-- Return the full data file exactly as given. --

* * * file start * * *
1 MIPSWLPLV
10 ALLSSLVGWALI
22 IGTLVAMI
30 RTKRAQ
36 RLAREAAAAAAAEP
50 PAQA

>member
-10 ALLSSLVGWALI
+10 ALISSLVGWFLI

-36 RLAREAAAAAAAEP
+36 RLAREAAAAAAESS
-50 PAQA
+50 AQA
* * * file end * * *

1 MIPSWLPLV
10 ALLSSLVGWALI
22 IGTLVAMI
30 RTKRAQ
36 RLAREAAAAAAAEP
50 PAQA

>member
-10 ALLSSLVGWALI
+10 ALISSLVGWFLI

-36 RLAREAAAAAAAEP
+36 RLAREAAAAAAESS
-50 PAQA
+50 AQA